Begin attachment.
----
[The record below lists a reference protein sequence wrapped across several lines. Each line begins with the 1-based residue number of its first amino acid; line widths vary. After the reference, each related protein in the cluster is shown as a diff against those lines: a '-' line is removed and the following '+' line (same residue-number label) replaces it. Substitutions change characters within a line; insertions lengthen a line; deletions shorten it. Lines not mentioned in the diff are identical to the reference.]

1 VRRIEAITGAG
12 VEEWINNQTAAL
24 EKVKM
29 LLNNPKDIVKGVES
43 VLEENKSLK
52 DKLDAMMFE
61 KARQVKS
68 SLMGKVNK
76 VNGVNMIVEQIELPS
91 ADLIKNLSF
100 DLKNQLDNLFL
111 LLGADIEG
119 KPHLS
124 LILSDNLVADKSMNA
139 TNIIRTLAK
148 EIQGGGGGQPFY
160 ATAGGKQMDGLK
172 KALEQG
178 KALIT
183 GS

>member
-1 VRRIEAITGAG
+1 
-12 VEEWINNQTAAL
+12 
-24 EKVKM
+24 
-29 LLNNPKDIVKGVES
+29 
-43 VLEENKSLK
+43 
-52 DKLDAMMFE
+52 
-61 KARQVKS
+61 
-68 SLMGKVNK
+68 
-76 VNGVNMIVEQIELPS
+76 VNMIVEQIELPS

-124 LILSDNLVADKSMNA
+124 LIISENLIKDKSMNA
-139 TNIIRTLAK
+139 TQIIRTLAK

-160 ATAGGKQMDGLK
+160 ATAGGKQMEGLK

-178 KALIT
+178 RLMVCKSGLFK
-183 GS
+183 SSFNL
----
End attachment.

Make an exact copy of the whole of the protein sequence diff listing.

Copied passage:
[The record below lists a reference protein sequence wrapped across several lines. Each line begins with the 1-based residue number of its first amino acid; line widths vary. After the reference, each related protein in the cluster is shown as a diff against those lines: a '-' line is removed and the following '+' line (same residue-number label) replaces it. Substitutions change characters within a line; insertions lengthen a line; deletions shorten it. Lines not mentioned in the diff are identical to the reference.]

1 VRRIEAITGAG
12 VEEWINNQTAAL
24 EKVKM
29 LLNNPKDIVKGVES
43 VLEENKSLK
52 DKLDAMMFE
61 KARQVKS
68 SLMGKVNK
76 VNGVNMIVEQIELPS
91 ADLIKNLSF
100 DLKNQLDNLFL
111 LLGADIEG
119 KPHLS
124 LILSDNLVADKSMNA
139 TNIIRTLAK
148 EIQGGGGGQPFY
160 ATAGGKQMDGLK
172 KALEQG
178 KALIT
183 GS

>member
-1 VRRIEAITGAG
+1 
-12 VEEWINNQTAAL
+12 
-24 EKVKM
+24 
-29 LLNNPKDIVKGVES
+29 
-43 VLEENKSLK
+43 
-52 DKLDAMMFE
+52 
-61 KARQVKS
+61 
-68 SLMGKVNK
+68 
-76 VNGVNMIVEQIELPS
+76 VNMIVEQIELPS

-124 LILSDNLVADKSMNA
+124 LIISENLIKDKSMNA
-139 TNIIRTLAK
+139 TQIIRTLAK

-160 ATAGGKQMDGLK
+160 ATAGGKQMEGLK

-178 KALIT
+178 RLMVCKSGLFK
-183 GS
+183 SSFNL